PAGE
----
Amalfi

Amalfi

Amalfi, in the province of Salerno, the first Marine Republic, continues to amaze people with its view: this pearl set among the Lattari Mountains has fascinating Mediterranean maquis and blue sea, where you spot the endless series of Majolica mosaics on the bell-tower on the Cathedral dedicated to St. Andrew.
Famous for its trade and diplomatic relations, the name Amalfi is linked to Flavio Gioia's compass and the “Tabula de Amalpha”, the first of the coded maritime laws, today kept in Museo civico.
The start of the western stretch by the sea hosts the ruins of the Arsenal, a public shipyard which existed since the middle of the XI century. Here you can admire two pointed cross vaults. Moving further ahead, from the monumental cathedral stairway, with an impressive 57 steps, you can overlook the main square in Amalfi, which is adorned with a Baroque fountain of St. Andrew of the People. It was built in 1760.
The right of the cathedral hosts the XII century bell-tower, while the charming adjacent Cloister in Arab style, called Paradiso, was built in 1266 as a graveyard for its most illustrious citizens. The highly precious, magnificent crypt is where St. Andrew lies. The Church of Santa Maria Maggiore is located behind the cathedral. It dates back to X century.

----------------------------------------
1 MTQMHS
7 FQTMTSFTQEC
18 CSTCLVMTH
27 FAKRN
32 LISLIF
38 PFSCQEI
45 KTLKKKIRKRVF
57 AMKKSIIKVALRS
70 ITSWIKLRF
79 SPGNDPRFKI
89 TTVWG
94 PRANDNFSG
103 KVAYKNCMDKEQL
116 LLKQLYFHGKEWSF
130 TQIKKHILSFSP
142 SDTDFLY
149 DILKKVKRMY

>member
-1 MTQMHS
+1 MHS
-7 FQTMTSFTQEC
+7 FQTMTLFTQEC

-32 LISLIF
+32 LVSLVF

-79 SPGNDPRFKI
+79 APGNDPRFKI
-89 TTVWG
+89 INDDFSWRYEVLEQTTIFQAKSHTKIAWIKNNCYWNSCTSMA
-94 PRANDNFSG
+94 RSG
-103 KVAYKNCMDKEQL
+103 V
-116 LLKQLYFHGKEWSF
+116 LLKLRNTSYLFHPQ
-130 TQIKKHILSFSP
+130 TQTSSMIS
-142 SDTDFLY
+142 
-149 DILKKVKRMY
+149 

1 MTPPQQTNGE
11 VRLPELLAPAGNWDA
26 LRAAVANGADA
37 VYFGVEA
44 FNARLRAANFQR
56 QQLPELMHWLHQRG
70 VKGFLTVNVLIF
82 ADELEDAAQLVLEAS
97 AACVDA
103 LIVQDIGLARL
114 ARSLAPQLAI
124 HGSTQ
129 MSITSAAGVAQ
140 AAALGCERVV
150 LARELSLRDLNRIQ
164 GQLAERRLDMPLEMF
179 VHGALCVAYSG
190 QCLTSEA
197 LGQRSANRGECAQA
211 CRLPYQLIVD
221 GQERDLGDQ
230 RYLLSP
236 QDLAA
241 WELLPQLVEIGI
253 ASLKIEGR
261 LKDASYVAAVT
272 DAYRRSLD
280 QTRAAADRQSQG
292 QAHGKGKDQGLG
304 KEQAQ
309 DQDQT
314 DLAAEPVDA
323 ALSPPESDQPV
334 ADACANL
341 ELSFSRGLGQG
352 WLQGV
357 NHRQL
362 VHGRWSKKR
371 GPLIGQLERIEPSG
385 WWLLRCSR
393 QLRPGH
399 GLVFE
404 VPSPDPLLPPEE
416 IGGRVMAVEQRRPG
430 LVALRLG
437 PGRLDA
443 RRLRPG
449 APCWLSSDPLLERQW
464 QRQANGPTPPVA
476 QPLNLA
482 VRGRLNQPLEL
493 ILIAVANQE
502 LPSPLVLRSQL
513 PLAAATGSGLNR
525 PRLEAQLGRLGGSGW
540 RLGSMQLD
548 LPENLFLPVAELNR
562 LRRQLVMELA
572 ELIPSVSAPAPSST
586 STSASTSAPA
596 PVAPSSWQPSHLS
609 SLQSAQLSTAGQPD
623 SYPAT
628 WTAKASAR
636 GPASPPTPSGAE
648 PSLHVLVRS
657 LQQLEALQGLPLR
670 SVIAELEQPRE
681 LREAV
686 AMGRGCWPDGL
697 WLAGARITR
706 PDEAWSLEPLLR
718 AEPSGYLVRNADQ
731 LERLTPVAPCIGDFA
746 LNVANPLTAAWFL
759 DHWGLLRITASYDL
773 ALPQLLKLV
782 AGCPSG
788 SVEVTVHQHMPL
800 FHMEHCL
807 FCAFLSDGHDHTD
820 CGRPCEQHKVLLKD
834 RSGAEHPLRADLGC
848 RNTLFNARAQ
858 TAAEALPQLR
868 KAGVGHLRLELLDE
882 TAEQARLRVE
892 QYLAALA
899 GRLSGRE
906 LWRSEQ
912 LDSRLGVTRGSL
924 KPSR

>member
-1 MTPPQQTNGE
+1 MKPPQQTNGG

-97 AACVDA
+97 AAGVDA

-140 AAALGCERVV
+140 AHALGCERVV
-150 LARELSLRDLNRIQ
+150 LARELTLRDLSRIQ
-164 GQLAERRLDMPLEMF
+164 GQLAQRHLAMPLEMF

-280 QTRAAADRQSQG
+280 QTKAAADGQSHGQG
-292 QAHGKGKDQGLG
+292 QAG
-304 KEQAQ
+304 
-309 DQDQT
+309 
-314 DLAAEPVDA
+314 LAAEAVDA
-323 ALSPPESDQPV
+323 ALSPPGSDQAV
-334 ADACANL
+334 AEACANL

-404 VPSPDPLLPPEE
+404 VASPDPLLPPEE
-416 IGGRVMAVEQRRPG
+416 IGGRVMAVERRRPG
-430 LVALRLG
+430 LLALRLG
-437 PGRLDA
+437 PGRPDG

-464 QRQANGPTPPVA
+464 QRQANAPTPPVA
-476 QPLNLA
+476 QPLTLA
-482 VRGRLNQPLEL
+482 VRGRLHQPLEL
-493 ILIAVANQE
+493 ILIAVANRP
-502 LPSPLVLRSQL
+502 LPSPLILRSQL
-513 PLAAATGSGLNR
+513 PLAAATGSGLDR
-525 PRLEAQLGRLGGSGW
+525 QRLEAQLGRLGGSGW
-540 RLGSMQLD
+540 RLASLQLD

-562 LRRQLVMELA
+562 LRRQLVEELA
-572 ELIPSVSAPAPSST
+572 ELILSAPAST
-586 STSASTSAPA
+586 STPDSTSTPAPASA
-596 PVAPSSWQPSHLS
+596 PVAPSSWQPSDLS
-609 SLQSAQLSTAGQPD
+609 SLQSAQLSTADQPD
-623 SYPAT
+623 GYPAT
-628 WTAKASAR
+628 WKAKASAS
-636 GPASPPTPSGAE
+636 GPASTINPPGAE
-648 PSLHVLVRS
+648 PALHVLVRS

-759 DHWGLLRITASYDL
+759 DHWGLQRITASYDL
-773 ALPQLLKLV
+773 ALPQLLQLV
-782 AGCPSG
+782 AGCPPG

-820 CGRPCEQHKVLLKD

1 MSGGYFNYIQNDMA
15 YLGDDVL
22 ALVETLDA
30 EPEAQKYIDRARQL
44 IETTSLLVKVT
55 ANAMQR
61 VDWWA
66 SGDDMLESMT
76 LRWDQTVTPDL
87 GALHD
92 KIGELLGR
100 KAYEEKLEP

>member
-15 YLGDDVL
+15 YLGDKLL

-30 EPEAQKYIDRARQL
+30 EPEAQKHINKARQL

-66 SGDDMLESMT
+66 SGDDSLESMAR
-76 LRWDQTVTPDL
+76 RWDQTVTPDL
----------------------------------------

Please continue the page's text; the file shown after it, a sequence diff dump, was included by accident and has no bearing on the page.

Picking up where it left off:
The Municipality of Amalfi is divided into multiple hamlets: Lone, Pastena, Pogerola, where you can admire the Church of Santa Maria delle Grazie from the XVI century, the bell-tower and the Church of St. Michael (the only church with a cross layout in Amalfi), the castle and the ruins of the tower. The hamlet of Tovere, with the Church of St. Peter from the XIII century and Vettica Minore, with Torre Capo, a typical, square viewing tower from the XVI century.